Study shows alarming gender disparity in U.K. music
1 Oct 2020
The headline issue of recent findings in U.K music is the doing of Nadia Khan, founder of Women in CTRL. Her mission seeks to advance the careers of women working in arts and creative industries.
Until the unfiltered figures met the public eye, we couldn’t have known the extremities. The uncomfortable truths uncovered in the Gender Disparity Data report, conducted by Nadia, have to be confronted and the question worth asking is: What is, in fact, the cause of the gender disparity in the UK’s music industry? Could it be the power of the audience or are institutions stuck in an old rhythm? Some ask if it’s really about gender or, rather, just about numbers?
The nature of the music business is anchored in satisfying the consumer’s needs. Traditionally, the major audience must create enough of a demand for an artist or catalogue and, in turn, music institutions quench their thirst by supplying exactly what is asked for. It’s hard to find a solid answer.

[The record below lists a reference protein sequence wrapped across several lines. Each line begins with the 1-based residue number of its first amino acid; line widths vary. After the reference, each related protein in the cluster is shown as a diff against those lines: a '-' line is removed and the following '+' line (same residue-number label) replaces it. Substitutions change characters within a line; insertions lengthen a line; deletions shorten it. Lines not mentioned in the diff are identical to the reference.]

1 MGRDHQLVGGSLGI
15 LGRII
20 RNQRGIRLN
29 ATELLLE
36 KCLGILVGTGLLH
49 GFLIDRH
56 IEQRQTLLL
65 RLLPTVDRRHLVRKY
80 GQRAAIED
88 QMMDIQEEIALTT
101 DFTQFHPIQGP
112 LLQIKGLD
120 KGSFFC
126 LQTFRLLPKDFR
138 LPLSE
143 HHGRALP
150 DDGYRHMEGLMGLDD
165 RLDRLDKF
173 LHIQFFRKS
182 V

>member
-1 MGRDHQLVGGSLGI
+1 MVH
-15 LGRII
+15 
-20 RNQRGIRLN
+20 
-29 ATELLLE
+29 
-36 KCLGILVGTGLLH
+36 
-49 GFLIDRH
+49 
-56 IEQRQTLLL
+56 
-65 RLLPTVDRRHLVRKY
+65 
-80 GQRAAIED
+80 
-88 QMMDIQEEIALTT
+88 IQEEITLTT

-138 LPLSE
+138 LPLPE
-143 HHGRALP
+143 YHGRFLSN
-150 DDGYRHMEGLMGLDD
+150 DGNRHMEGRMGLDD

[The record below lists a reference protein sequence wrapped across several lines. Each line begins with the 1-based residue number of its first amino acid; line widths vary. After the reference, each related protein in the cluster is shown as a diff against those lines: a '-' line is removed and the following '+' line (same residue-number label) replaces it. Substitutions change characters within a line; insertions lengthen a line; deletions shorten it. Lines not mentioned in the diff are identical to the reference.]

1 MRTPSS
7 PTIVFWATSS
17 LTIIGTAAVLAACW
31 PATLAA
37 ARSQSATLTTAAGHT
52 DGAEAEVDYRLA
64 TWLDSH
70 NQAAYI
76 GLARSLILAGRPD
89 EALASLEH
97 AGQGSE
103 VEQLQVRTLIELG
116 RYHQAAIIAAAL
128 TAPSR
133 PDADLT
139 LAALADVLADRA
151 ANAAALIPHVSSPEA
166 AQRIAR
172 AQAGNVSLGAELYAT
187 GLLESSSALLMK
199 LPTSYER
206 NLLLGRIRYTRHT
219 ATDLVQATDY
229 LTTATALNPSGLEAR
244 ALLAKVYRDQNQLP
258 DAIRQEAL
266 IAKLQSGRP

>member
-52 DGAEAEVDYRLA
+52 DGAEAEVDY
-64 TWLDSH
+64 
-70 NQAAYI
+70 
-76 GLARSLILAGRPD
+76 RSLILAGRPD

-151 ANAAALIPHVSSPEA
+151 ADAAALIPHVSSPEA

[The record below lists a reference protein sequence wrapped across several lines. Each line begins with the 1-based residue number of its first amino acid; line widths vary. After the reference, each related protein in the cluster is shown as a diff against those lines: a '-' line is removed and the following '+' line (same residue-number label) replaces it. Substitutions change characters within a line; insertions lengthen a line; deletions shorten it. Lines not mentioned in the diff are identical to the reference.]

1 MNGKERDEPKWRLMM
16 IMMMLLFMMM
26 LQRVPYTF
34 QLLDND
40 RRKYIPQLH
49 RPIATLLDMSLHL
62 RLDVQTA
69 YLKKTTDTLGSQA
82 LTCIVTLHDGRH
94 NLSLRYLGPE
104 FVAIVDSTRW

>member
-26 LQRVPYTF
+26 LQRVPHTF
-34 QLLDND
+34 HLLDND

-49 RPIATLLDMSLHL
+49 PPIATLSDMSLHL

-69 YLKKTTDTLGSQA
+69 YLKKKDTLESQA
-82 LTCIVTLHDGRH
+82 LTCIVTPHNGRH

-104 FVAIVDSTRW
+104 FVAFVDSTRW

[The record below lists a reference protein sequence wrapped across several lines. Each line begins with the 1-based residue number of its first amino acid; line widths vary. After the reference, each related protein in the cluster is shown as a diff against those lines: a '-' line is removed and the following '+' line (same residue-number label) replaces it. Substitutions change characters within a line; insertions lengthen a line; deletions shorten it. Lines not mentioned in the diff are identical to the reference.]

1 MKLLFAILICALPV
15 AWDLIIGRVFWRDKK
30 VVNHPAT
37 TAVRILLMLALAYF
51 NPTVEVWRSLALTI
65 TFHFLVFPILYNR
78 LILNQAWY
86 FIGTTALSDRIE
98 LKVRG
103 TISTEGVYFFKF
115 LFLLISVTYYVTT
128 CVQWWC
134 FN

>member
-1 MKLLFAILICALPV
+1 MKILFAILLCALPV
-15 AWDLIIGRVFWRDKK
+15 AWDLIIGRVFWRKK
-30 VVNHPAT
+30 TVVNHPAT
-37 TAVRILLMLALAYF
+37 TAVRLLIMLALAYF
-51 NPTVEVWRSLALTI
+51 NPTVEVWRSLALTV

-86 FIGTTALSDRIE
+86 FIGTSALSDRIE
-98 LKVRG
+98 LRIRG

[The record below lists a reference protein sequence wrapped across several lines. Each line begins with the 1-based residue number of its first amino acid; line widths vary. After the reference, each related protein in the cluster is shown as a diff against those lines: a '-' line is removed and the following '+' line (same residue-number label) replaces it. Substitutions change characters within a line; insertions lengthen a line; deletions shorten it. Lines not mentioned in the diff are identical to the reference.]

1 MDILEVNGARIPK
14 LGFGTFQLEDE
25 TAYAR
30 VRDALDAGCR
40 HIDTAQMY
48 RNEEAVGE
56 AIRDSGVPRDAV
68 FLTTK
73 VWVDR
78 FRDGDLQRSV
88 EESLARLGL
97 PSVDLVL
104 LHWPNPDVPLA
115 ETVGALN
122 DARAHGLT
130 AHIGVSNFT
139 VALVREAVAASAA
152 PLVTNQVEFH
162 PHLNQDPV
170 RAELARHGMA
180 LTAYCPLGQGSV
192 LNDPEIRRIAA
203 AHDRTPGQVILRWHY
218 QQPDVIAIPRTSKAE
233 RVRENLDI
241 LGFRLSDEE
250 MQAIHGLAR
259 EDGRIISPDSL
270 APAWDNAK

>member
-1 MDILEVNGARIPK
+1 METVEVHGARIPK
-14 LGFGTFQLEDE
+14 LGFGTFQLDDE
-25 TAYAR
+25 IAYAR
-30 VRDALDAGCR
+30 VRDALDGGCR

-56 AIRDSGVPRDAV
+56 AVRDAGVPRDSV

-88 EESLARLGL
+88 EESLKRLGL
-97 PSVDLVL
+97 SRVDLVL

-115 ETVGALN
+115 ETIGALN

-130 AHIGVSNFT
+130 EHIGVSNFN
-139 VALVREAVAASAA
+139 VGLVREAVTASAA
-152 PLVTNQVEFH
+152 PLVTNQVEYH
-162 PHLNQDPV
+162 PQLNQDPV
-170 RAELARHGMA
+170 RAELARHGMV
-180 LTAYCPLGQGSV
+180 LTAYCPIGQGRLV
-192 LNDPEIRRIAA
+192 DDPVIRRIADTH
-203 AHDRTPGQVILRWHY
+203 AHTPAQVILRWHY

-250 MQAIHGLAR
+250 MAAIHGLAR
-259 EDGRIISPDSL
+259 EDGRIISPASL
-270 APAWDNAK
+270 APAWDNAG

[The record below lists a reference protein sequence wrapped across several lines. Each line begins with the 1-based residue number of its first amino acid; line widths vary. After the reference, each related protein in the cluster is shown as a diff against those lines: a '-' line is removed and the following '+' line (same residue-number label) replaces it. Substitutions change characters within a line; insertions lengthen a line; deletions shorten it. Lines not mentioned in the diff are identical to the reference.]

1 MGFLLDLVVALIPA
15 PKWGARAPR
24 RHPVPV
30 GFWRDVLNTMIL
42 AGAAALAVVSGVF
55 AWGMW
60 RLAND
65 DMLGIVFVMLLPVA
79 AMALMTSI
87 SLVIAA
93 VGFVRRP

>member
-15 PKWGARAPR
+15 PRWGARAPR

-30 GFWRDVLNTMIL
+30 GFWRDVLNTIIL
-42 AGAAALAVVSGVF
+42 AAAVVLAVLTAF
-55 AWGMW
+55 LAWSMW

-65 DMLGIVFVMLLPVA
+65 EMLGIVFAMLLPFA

The study that exposed the gender imbalance plans a follow-up report next year.
The percentage of women working in executive positions are considerably low, thus allowing room for non-inclusive decisions; this has shown up in the data. The founder revealed, “As highlighted in the Women in CTRL report, the disparity still runs high for women and especially black women.”
When you take a look at the landscape of live shows, festival line-ups and award nominations, the gender disparity is parallel to that of the radio figures published in the report. Within a growing scene in U.K music, female talents who are featured across music publications are not aired to wider audiences in the same way as their male counterparts – with men making up 81% of the entries in the top 100 Airplay Chart 2020.
View the full report by music manager, Nadia Khan, and music consultant, Linda Coogan Byrne, here!